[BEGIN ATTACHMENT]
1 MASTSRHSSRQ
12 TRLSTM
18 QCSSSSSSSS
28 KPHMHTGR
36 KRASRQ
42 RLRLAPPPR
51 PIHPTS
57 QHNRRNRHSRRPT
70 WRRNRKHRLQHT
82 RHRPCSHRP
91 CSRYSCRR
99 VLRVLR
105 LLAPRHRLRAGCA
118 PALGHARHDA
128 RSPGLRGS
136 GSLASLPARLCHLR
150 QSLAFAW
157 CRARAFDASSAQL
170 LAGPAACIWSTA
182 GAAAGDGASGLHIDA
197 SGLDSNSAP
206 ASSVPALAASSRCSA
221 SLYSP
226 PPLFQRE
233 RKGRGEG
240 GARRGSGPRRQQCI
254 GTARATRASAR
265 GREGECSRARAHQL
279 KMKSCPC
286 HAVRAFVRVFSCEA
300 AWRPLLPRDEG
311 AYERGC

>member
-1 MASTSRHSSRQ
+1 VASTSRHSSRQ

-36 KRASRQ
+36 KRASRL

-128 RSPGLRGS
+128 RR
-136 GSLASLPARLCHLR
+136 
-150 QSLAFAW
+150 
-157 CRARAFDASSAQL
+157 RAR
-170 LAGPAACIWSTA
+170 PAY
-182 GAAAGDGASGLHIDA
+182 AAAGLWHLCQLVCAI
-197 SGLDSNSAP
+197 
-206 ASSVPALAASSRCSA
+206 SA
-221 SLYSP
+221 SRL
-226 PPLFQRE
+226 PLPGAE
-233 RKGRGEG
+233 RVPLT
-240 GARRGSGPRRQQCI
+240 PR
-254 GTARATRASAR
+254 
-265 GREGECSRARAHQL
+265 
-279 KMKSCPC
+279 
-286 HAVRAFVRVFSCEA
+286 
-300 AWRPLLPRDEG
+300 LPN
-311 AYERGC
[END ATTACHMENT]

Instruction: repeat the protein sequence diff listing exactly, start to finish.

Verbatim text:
1 MASTSRHSSRQ
12 TRLSTM
18 QCSSSSSSSS
28 KPHMHTGR
36 KRASRQ
42 RLRLAPPPR
51 PIHPTS
57 QHNRRNRHSRRPT
70 WRRNRKHRLQHT
82 RHRPCSHRP
91 CSRYSCRR
99 VLRVLR
105 LLAPRHRLRAGCA
118 PALGHARHDA
128 RSPGLRGS
136 GSLASLPARLCHLR
150 QSLAFAW
157 CRARAFDASSAQL
170 LAGPAACIWSTA
182 GAAAGDGASGLHIDA
197 SGLDSNSAP
206 ASSVPALAASSRCSA
221 SLYSP
226 PPLFQRE
233 RKGRGEG
240 GARRGSGPRRQQCI
254 GTARATRASAR
265 GREGECSRARAHQL
279 KMKSCPC
286 HAVRAFVRVFSCEA
300 AWRPLLPRDEG
311 AYERGC

>member
-1 MASTSRHSSRQ
+1 VASTSRHSSRQ

-36 KRASRQ
+36 KRASRL

-128 RSPGLRGS
+128 RR
-136 GSLASLPARLCHLR
+136 
-150 QSLAFAW
+150 
-157 CRARAFDASSAQL
+157 RAR
-170 LAGPAACIWSTA
+170 PAY
-182 GAAAGDGASGLHIDA
+182 AAAGLWHLCQLVCAI
-197 SGLDSNSAP
+197 
-206 ASSVPALAASSRCSA
+206 SA
-221 SLYSP
+221 SRL
-226 PPLFQRE
+226 PLPGAE
-233 RKGRGEG
+233 RVPLT
-240 GARRGSGPRRQQCI
+240 PR
-254 GTARATRASAR
+254 
-265 GREGECSRARAHQL
+265 
-279 KMKSCPC
+279 
-286 HAVRAFVRVFSCEA
+286 
-300 AWRPLLPRDEG
+300 LPN
-311 AYERGC